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Wed August 17, 2011

Caribbean Coral Catch Disease From Sewage

White pox disease on a frond of the endangered elkhorn coral on Carysfort Reef in the Florida Keys. The bacteria the overlying coral tissue, exposing the coral's white limestone skeleton underneath.
James W. Porter University of Georgia

Human beings occasionally get diseases from animals, such as swine flu, rabies and anthrax. A new study finds that humans can also spread disease to wildlife, with grim results. A bacterium from our guts is now rampaging through coral reefs in the Caribbean.

Those reefs were already in slow decline, but they took a huge hit starting in 1996, when a disease called white pox appeared in the Florida Keys.

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Wed August 17, 2011
Shots - Health Blog

For Love Or Insurance? Rabbi Seeks Young Wife To Lower Health Costs

Insurance is a top priority for Rabbi Craig Ezring.
Courtesy of Rabbi Craig Ezring

When Rabbi Craig Ezring's annual health insurance costs soared 38 percent this year to a whopping $18,636, he did more than just complain.

He went looking for a young wife.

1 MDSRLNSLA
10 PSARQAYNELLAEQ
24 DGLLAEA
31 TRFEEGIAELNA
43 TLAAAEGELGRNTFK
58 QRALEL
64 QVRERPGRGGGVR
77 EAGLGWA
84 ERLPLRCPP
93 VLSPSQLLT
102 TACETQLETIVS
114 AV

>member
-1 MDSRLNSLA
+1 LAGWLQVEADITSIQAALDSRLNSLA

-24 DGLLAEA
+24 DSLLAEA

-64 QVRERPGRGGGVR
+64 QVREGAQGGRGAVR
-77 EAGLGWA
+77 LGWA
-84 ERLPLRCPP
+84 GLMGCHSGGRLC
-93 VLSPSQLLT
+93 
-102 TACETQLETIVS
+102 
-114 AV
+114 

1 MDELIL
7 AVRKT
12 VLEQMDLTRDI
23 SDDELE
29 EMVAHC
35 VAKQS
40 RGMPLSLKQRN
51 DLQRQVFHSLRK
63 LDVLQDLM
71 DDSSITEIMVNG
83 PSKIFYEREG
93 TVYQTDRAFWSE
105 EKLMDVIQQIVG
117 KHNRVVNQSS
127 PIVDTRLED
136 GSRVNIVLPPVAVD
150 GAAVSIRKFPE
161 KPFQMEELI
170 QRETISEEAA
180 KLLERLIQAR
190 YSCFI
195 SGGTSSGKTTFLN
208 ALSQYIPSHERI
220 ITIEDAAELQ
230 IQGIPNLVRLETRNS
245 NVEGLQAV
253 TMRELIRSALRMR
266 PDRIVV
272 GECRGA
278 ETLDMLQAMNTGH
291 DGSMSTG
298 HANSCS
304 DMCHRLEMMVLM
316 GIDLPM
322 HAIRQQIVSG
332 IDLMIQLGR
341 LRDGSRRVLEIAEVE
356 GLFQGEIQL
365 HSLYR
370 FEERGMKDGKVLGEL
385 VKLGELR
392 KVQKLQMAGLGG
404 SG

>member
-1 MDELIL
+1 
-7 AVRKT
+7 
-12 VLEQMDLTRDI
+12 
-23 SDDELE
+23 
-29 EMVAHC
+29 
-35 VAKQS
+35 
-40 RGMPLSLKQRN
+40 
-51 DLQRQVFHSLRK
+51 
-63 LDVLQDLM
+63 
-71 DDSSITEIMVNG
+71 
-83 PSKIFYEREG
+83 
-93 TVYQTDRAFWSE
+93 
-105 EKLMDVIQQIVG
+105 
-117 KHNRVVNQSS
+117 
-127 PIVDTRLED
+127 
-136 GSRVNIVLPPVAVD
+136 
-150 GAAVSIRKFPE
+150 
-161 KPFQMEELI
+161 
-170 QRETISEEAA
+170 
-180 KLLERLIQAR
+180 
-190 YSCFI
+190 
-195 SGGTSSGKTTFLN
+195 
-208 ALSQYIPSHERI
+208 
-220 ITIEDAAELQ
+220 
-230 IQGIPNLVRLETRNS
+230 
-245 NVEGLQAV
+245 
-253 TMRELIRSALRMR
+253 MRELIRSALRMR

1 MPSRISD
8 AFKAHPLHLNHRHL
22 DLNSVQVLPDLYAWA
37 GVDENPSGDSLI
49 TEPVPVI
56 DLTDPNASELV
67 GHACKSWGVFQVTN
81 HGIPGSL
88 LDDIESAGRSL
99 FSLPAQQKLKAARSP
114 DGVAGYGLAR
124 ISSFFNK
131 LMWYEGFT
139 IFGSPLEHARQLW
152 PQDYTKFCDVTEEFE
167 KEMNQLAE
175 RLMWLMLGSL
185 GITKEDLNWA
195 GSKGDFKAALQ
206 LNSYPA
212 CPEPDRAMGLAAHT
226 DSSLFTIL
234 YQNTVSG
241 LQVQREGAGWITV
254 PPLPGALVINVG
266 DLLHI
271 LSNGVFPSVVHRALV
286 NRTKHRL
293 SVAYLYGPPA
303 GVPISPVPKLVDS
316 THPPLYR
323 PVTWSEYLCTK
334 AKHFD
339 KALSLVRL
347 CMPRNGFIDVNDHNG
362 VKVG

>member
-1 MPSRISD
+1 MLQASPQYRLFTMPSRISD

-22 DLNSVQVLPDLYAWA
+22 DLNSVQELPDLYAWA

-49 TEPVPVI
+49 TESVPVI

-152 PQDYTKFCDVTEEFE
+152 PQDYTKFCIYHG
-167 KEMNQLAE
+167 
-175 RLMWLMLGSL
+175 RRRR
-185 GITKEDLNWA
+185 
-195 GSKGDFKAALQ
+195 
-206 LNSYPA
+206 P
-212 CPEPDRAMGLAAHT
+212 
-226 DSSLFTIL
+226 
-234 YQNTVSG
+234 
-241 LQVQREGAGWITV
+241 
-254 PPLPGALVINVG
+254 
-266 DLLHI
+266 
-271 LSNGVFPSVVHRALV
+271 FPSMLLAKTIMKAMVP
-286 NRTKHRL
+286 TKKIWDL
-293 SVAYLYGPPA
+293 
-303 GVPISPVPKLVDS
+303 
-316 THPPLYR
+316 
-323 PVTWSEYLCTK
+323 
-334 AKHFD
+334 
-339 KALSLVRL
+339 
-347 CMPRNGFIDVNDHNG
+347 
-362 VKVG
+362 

For several years, the Boca Raton, Fla., rabbi had been getting coverage through a small corporation he formed with his wife. When she died four years ago, he thought the cost of his insurance coverage would drop. Instead it rose.

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Wed August 17, 2011
The Two-Way

Thousands Of South Koreans Join Suit Against Apple Over Location Tracking

The law firm handling a new suit seeking damages for Apple's location tracking gathered plaintiffs at a website called"sue apple," seen here in a screengrab.

In July, a South Korean court awarded $932 in damages to a man who sued Apple over the iPhone's ability to track users' location — and store the data for up to a year. Now, around 27,000 South Koreans are making the same complaint, and seeking the same award.

If Apple loses in court, it may have to pay a total of $25.7 million, to match the original judgment of 1 million Korean won in damages for each plaintiff.